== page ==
It is tempting to think of happiness as a soft quality, and a largely individual one. In recent years, however, researchers are studying and measuring the collective happiness of organizations and nations. Additionally, they are looking at how happiness relates to productivity and economic growth.
International Day of Happiness is an opportunity for business leaders to reflect on the connections between happiness, productivity, and growth—in their own lives, and the lives of their organizations.
The story of International Day of Happiness Day founder Jayme Illien offers some clues as to how we might connect the dots. Abandoned as in infant in India, Illien was rescued and taken to Mother Theresa’s International Mission of Hope orphanage. He was adopted by an American mother, attended Tufts University, and went on to a successful career in finance.
His philanthropic and humanitarian work led him to become an advisor to the United Nations, where he successfully advocated for a U.N. resolution declaring the pursuit of happiness to be a fundamental human right. The resolution, adopted in 2012, explicitly calls for a new economic paradigm centered around happiness and freedom.
Spurred by gratitude for the gifts he had been given, Illien was inspired to find ways to create happiness and opportunity for others. It is a path we would all do well to follow.
Why does the U.S. lag in happiness?
The U.N.’s Sustainable Development Solutions Network issues an annual World Happiness Report, using a variety of measures to gauge the overall happiness of nations around the world. Last year’s reportfound the U.S. ranking had fallen from third place in 2007 to 18th place.
Countries that scored better in happiness were characterized by “high levels of mutual trust, shared purpose, generosity, and good governance.” A chapter in the 2017 report, “Restoring American Happiness,” argues that a decade-long fall in the U.S. has been driven by, among other things, a declining sense of freedom and belonging.
Start with gratitude
Leading researchers in health and positive psychology have found that simple gratitude practices can dramatically improve our sense of well-being and our physical health. Such practices can include keeping a gratitude journal and making a habit of thanking employees and colleagues for their efforts.
Working with clients to cultivate gratitude is a cornerstone of my executive coaching. Gratitude not only improves well-being and energizes our daily lives, but it also prompts us to take positive action. When we are mindful of our blessings and opportunities, we want to extend those same opportunities to others.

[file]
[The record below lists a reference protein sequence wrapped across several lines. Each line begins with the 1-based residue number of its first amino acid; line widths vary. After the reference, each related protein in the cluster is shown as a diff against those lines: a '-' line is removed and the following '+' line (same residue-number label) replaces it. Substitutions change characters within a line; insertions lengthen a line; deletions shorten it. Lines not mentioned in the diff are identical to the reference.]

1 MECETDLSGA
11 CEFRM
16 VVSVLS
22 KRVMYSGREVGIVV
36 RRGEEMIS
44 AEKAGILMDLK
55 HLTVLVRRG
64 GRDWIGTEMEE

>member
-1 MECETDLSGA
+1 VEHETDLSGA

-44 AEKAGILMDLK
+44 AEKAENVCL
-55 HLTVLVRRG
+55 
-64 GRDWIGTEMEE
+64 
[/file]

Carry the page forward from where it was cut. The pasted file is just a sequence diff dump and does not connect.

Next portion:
With deliberate practice, we can choose gratitude and set in motion the same virtuous cycle of gratitude and generosity that prompted Jayme Illien to create the International Day of Happiness.
Happiness is contagious
“Happiness is contagious” is one of the themes of this year’s International Day of Happiness. This assertion is backed by years of research into what social scientists call “emotional contagion.”
Emotional contagion can cut both ways—it can work as either a positive or a negative influence. Purpose-driven joy in meaningful work can inspire the same enthusiasm in others. Conversely, stress and a negative mindset can spread like the flu.
Evolved business leaders should model focus and flow in their work routines—and make a joyful commitment to shared purpose a defining feature of company culture.
Creating opportunity for others
Business leaders who approach work joyfully and live in a flow state will naturally seek to share that mindset with others. Employees who are entrusted with meaningful work and the ability to exercise initiative will respond with increased commitment and productivity. A happy workforce is an engaged workforce.
In an economy where innovation depends on collaboration and a healthy organizational culture, command-and-control leadership is a relic of the past. Today’s greatest leaders think of themselves as servant-leaders helping others find joy and fulfillment in their work. For them, happiness and economic growth work hand-in-glove—just as the U.N. resolution suggests.
It is no accident that the International Day of Happiness coincides with the vernal equinox, the coming of Spring. Jayme Illien specifically chosethis day because, in many cultural traditions, it is celebrated as a time of renewal and new beginnings. We can all take this occasion to make a renewed commitment to a practice of gratitude, and to the generosity and positivity that flows from it.
Restoring our national happiness will not take place overnight. One workplace at a time, we can build a stronger sense of belonging and freedom and take an important step in the right direction.